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Unread 07-23-2013, 02:08 PM   #1
war6191
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Wide or narrow track question?

I think my 79 CJ 7 AMC 20 axle has been swapped at some point in its life to a wide track from the original narrow track.

How exactly do I determine this is the situation?. (I really would rather not have to pull an axle and measure it.) Is there an external measurement method or other thing a person can do. ?

I've heard you can visualize it by noting whether rear tires sit in further than the front, is this true. I do not use spacers.


thanks

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Unread 07-23-2013, 02:17 PM   #2
7CJ5White6
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no need to pull the axel. I'll go measure from one break caliber to the other and tell you what a narrow axel is and you can then measure yours and if its the same then you have a narrow.
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Unread 07-23-2013, 02:18 PM   #3
Renegade82
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You can measure externally from flange to flange but I don't have those numbers handy. It's something like 55" vs. 51" but that not exact. A search on "amc 20 narrow track vs wide track" should find it pretty quickly.
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Unread 07-23-2013, 04:26 PM   #4
WindKnot
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Narrow tracks measure 50.5 inches wheel to wheel. Wide tracks measure 54.5 inches wheel to wheel.
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Unread 07-23-2013, 05:54 PM   #5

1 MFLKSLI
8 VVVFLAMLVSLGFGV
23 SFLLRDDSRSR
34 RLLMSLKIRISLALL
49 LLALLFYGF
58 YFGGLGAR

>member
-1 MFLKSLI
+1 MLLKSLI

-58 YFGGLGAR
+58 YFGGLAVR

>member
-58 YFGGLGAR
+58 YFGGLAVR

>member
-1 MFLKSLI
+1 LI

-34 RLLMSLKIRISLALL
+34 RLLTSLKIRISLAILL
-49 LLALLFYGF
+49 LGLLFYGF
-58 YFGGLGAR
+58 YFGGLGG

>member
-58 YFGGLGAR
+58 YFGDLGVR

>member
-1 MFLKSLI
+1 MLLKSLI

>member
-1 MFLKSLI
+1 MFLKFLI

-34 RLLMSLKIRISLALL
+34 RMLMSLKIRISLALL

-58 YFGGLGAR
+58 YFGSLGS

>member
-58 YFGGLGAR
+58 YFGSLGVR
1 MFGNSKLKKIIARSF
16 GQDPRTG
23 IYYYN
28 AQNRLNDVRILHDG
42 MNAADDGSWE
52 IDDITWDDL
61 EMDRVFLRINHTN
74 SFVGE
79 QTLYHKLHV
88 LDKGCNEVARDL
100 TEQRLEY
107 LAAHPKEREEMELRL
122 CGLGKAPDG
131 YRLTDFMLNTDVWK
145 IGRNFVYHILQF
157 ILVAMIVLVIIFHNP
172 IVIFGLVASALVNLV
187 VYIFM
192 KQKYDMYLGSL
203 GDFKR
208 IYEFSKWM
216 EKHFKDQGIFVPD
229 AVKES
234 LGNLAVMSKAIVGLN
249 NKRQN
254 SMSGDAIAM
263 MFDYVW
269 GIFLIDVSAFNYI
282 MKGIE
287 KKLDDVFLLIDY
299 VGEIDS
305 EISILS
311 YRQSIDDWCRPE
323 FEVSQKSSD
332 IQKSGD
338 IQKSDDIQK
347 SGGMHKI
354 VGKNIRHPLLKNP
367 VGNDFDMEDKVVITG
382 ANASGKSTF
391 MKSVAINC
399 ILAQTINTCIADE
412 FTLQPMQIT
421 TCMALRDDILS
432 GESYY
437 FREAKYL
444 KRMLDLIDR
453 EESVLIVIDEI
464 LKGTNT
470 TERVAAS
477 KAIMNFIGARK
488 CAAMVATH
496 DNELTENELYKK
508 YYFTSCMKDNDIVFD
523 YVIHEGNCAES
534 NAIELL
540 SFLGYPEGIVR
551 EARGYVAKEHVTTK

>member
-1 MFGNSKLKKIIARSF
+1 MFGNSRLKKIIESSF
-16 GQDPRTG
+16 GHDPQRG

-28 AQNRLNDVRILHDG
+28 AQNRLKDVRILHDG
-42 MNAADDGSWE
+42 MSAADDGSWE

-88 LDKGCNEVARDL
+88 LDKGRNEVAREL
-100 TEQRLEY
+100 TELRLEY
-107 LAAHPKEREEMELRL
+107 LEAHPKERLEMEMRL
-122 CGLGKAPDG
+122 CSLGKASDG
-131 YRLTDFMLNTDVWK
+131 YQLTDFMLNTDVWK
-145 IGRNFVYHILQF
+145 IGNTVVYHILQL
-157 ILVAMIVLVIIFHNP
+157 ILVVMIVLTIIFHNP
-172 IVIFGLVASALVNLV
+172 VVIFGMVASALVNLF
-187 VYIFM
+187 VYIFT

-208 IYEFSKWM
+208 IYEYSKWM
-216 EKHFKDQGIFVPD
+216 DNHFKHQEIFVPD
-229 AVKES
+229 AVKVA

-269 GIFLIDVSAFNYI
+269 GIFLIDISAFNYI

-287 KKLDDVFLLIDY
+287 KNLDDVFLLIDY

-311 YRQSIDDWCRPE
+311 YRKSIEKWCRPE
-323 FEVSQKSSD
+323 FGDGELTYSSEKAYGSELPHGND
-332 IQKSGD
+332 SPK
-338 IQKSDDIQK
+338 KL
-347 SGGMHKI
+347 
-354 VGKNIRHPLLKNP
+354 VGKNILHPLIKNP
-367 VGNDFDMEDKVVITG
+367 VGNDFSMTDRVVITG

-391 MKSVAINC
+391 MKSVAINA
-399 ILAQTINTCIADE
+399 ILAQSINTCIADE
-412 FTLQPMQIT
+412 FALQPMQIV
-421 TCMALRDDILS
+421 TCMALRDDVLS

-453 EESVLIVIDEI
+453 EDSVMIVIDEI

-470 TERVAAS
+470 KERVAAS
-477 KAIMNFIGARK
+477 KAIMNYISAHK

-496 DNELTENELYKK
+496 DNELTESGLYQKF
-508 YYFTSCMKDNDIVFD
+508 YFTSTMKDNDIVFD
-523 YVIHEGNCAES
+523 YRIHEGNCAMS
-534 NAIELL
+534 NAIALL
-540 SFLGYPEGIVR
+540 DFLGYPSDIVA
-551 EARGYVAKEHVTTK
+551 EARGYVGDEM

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Quote:
Originally Posted by WindKnot View Post
Narrow track rear axles measure 50.5 inches wheel to wheel. Wide tracks measure 54.5 inches wheel to wheel.
Added just one small detail to that just in case someone is checking their front axle. Front CJ axles are wider (around 3") for both narrow and wide track.
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Unread 07-23-2013, 08:44 PM   #6
aggiejon
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Not meaning to hijack, but would there be any issues with leaving the narrow track front axle and the wide trac axle in the back, which should put the track width of the front and back within an inch of each other?

I have a set of WTs in the shop and NTs under the jeep. Would be an easy swap on the rear.
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Unread 07-23-2013, 09:16 PM   #7
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The front axles are wider for better handling. Reversing what the engineers did will cause all kinds of grief.

CSP is absolutely right. Good catch.
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Unread 07-23-2013, 09:32 PM   #8
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Quote:
Originally Posted by WindKnot View Post
The front axles are wider for better handling. Reversing what the engineers did will cause all kinds of grief.
The increased width of the front axle has nothing to do with handling per se. The reason for the extra width up front is to allow the front wheels to turn a little more before the tires make contact (rub) on the frame/springs (allows for tighter turning radius). Swapping to WT rear axle will not cause any handling problems (nor will it affect turning radius). Your Jeep will still drive down the road the same either way. If you have both WT front and rear axles available, I would swap both... it's not that difficult.
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Unread 07-23-2013, 09:38 PM   #9
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A narrower rear does allow for better tracking in turns, so yes, it does affect handling per se.

Jeep didn't go wider to allow for more room for the tires to turn tighter, they did it in reaction to panic about CJ handling from 60 minutes. Even then, the front remained wider than the rear axle.